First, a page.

Republicans Try to Rewrite History on Iraq War Resolution

Many conservatives appear to be looking at how they will be viewed by history and are trying to cleanse their record. One of the most tragic legacies of the Bush administration was the manner in which Republicans chose to use the 9/11 attack to play politics while Democrats were seeking a united front in opposition to terrorism. In exchange for short lived electoral victories, the Republicans were willing to betray the best interests of the nation, including proceeding with a foreign policy which has proven to be disastrous with respect to our national interests.

In recent weeks I’ve noted a number of conservatives attempt to rewrite history. The most recent has been Karl Rove’s denial that the 2002 Iraq War Resolution was a political ploy of the Bush White House. While bloggers have often debunked such claims, it is good to see the mainstream media also publishing the truth, as The Washington Post does today:

Speaking on PBS’s “Charlie Rose” talk show last week, Rove said Congress pushed to have the vote before the election. “The administration was opposed to voting on it in the fall of 2002,” Rove said. Asked why, he said: “Because we didn’t think it belonged within the confines of the election. There was an election coming up within a matter of weeks. We thought it made it too political. We wanted it outside the confines of it. It seemed to make things move too fast. There were things that needed to be done to bring along allies and potential allies abroad.”

Democrats accused him of rewriting history. “Either he has a very faulty memory, or he’s not telling the truth,” said ex-Senate majority leader Thomas A. Daschle (D-S.D.). In an interview, Daschle said he asked Bush during a breakfast to delay the vote until after the election. “They told us time was of the essence and they needed the vote and they were going to move forward,” he said.

Steve Elmendorf, chief of staff to then-House Minority Leader Richard A. Gephardt (D-Mo.), said it would not benefit Democrats to vote before the elections. “That does not ring true to me,” he said of Rove’s remarks. “I can’t imagine why it would be in our interest to do that.”

Rove repeated his assertion in an interview yesterday, pointing to comments made by Democrats in 2002 that they wanted a vote. “For Democrats to suggest they didn’t want to vote on it before the election is disingenuous,” he said. The vote schedule, he said, was set by lawmakers. “We don’t control that.”

News accounts and transcripts at the time show Bush arguing against delay. Asked on Sept. 13, 2002, about Democrats who did not want to vote until after the U.N. Security Council acted, Bush said, “If I were running for office, I’m not sure how I’d explain to the American people — say, ‘Vote for me, and, oh, by the way, on a matter of national security, I think I’m going to wait for somebody else to act.’ ”

While some Democrats urged delay, news accounts reported that some party leaders wanted a quick vote to move the issue off the front burner and leave several weeks before the election to focus on pocketbook issues that they felt would be more advantageous. Daschle said Sept. 17 on PBS that he expected a vote “sooner rather than later.” Two days later, Bush sent a proposed resolution to Capitol Hill, saying: “We’ve got to move before the elections.”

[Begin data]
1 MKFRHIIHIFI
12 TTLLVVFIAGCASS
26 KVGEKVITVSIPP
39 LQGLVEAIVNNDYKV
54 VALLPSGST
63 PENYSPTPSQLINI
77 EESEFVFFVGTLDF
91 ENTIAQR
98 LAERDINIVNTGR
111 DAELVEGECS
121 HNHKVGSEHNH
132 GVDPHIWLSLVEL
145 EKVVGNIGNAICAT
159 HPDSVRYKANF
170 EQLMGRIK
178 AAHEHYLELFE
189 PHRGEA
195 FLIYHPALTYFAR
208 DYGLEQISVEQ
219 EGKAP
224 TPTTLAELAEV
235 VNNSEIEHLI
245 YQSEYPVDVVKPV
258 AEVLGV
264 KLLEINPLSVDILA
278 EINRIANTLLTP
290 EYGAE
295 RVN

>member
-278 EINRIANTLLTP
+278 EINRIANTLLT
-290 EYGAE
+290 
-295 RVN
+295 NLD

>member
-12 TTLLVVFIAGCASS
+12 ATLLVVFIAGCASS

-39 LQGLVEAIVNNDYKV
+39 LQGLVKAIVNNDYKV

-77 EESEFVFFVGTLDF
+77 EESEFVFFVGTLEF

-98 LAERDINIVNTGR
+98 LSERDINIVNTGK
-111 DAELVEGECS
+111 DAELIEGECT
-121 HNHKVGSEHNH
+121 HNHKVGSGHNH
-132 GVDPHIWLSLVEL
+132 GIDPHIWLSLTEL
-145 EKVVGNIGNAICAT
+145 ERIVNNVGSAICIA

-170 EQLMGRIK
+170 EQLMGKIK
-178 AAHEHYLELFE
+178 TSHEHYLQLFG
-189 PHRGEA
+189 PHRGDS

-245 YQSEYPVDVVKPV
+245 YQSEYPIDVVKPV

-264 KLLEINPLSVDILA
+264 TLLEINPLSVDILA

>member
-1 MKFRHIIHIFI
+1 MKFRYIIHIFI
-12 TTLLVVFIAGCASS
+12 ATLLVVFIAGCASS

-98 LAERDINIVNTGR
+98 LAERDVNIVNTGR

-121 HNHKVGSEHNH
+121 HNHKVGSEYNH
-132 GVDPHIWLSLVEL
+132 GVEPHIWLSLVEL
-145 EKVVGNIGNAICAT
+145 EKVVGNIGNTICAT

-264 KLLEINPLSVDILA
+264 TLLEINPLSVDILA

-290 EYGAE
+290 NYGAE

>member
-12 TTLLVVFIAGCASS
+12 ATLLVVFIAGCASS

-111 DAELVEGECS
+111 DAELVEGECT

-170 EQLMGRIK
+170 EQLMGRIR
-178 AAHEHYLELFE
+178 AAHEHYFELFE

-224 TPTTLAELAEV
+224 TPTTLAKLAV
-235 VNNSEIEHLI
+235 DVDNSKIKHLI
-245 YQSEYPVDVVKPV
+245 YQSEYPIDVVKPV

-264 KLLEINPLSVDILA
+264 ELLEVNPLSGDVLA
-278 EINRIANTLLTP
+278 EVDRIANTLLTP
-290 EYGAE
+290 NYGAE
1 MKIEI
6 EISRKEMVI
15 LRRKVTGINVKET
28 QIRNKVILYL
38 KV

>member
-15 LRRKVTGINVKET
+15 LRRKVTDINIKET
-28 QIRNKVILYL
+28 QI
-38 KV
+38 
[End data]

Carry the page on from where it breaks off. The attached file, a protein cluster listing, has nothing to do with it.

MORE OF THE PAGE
Ari Fleischer, the White House press secretary at the time, said Daschle had pressed Bush over the summer to bring the matter to Congress but for consultation, not necessarily a vote. Bush decided to seek a vote authorizing force, Fleischer said. “It was definitely the Bush administration that set it in motion and determined the timing, not the Congress,” he said. “I think Karl in this instance just has his facts wrong.”

Not only was the vote a political ploy of the Bush administration, it utilized the typical Karl Rove tactic of dividing the opposition over false questions. Rather than having a vote before actually going to war, the Bush administration pushed for a resolution where there was no perfect vote. It is often forgotten that before the vote George Bush was claiming that this was not necessarily a vote to go to war.  Speaking in Cincinnati before the vote Bush said, referring to disarming Saddam, “I hope this will not require military action, but it may.” He also stated:

Later this week, the United States Congress will vote on this matter. I have asked Congress to authorize the use of America’s military, if it proves necessary, to enforce U.N. Security Council demands. Approving this resolution does not mean that military action is imminent or unavoidable. The resolution will tell the United Nations, and all nations, that America speaks with one voice and is determined to make the demands of the civilized world mean something.

A no vote, which would have been preferred to reduce the risk of Bush going to war, would have been framed by Republicans as meaning that Democrats were not willing to authorize military force under any condition, even if the threats Bush warned of from Iraq were proven to be true. We would have been endlessly reminded that Bush was only asking for authorization to use military force as a last resort. However, when Bush ran against John Kerry, who mistakingly took Bush at his word and clearly stated he only voted for the use of force if we were proven to be threatened by WMD, these promises were ignored and the Bush campaign framed the vote as supporting the war.

If the goal was anything other than playing politics, the Bush administration could have done it right and called for a vote of Congress over the specific question of going to war based upon the evidence available just prior to its start. Of course they undoubtedly realized that getting approval to go to war at that time would have been much less likely.